Wednesday, April 25, 2007

Colombian Gold


Sick of sushi? Tired of Thai? Want to impress your friends by turning them on to an exciting new cuisine? Try a little Colombian! La Maria Restaurant on Victory Boulevard in North Hollywood is one of those little holes-in-the-wall that foodies dream about - undiscovered and unspoiled, with reasonable prices and an experienced chef. Chef Antonio Prado worked in such Los Angeles favorites as Hugo’s and Joan’s on Third before opening La Maria. The food is just familiar enough to be comforting, but just unusual enough to keep things exciting. The menu is half Caribbean-influenced Colombian and half “Cuisine of the Americas”, which are Mexican-inspired dishes. The room is small and cozy, with a large mural on one wall. It is designed to feel as if you are in a little town square. There are game boards under the glass on the table, like Colombian Monopoly (You have angered the Medellin cartel. Move back 8 squares, very slowly, then change your name).

We started with the empanadas and tamales de elote. The empanadas were puffy without being greasy. The heavily spiced shredded beef was a nice change from the anticipated ground beef filling. The tamale de elote wasn’t too sweet, as corn tamales can sometimes be. Little threads of saffron ran through the masa.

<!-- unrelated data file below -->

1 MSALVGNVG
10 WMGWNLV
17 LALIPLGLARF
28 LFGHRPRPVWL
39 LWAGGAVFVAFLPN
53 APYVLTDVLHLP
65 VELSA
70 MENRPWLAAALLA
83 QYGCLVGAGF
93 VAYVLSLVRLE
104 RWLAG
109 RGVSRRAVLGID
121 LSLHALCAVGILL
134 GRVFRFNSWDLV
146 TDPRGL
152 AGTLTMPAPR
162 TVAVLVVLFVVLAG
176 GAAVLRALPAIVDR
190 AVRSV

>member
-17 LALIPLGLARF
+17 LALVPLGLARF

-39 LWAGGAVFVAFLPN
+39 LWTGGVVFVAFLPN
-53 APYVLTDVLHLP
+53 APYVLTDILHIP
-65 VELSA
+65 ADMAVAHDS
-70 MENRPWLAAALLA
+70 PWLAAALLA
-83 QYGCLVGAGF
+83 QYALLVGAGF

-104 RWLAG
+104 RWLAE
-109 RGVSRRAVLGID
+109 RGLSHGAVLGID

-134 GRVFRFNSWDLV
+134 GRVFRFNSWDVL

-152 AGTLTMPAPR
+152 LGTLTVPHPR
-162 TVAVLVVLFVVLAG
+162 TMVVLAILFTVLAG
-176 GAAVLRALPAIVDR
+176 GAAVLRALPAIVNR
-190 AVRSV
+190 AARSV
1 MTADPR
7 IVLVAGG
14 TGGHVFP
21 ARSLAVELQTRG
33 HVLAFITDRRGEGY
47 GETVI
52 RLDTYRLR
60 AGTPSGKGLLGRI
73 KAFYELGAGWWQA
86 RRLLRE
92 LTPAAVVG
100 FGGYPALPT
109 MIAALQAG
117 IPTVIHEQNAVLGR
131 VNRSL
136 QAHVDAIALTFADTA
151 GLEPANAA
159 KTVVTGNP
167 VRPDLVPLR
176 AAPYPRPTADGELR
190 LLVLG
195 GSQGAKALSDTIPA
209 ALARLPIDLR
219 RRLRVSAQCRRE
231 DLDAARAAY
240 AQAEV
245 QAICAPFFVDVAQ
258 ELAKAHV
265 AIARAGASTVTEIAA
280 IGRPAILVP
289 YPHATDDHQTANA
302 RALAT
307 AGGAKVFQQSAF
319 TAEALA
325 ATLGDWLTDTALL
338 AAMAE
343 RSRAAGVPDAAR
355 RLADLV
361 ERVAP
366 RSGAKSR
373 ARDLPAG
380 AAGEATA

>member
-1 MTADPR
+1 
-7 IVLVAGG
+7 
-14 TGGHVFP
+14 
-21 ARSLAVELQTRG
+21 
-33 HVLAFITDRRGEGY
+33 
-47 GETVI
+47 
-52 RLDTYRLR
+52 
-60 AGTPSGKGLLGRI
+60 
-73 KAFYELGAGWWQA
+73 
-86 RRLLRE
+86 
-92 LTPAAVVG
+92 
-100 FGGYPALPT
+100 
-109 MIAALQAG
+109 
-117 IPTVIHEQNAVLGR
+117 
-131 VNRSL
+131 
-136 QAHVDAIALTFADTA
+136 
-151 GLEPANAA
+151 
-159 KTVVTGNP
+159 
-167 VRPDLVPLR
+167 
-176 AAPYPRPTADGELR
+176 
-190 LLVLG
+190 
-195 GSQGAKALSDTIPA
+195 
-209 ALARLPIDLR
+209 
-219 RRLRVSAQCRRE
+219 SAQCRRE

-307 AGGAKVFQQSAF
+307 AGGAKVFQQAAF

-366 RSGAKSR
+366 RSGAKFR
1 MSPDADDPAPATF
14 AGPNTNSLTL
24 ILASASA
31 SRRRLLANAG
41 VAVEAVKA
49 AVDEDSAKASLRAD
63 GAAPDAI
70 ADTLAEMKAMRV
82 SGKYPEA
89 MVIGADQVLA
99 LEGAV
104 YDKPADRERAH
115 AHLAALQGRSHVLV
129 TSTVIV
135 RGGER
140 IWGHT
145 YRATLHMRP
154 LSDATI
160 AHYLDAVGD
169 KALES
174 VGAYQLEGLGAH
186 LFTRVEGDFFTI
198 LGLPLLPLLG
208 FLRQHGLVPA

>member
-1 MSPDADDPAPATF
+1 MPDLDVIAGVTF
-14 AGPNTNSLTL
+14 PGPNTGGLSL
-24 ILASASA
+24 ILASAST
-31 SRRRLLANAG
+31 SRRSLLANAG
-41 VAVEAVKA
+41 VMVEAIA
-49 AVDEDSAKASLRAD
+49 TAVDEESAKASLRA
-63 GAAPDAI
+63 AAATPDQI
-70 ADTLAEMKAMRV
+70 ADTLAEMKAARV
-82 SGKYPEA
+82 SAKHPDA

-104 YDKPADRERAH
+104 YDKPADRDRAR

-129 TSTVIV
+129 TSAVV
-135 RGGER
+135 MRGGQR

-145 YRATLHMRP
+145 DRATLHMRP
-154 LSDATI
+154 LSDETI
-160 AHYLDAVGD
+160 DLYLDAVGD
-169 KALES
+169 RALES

For main dishes, we ordered the picada and sobrebarriga. The picada is definitely a trip. It is a good thing to order if you are a curious diner, and want to try a little bit of everything. Even the “mini” size is more than one person can eat. Bits of steak, chorizo, blood sausage, new potatoes, deep-fried yucca, fried plaintain chips, chiccharones and arepa are all just tossed together on the plate without any sauce or rice to bind them. The blood sausage was crumbly with bits of rice and reminded me of haggis. Torn bits of arepa, which is similar to a thick corn tortilla, were strewn around the dish. The sobrebarriga is like a Colombian pot roast in a mild sauce, warm and nurturing, like something your mother would serve.

Some of the desserts are a walk on the wild side. Natilla con Arequipe (translated as “Milk Skin with Colombian Sweet”), turned out to be an evaporated milk-based dessert with bits of coconut that reminded me of Indian sweets. The “Columbian sweet” was dulce de leche. It was interesting, but I would probably go with the safer flan or rice pudding next time. Because there will definitely be a next time.




La Maria 10516 Victory Blvd. North Hollywood, CA 91606 (818) 755-8811

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